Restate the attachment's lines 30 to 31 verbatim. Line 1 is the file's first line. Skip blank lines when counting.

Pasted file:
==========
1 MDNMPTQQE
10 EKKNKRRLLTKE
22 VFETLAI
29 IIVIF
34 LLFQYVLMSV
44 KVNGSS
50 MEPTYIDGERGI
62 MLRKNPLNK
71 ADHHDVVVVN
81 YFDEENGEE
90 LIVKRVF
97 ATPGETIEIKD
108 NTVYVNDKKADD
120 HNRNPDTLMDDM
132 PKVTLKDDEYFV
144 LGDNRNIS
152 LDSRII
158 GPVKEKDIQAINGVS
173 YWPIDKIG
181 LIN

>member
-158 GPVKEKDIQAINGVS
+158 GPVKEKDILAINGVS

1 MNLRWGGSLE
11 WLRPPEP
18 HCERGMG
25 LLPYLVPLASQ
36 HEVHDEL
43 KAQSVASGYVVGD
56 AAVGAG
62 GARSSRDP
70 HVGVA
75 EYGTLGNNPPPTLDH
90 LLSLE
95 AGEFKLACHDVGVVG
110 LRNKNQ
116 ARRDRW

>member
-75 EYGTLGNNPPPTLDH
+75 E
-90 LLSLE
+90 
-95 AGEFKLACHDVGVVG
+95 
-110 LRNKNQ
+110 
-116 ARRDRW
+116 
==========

56 AAVGAG
62 GARSSRDP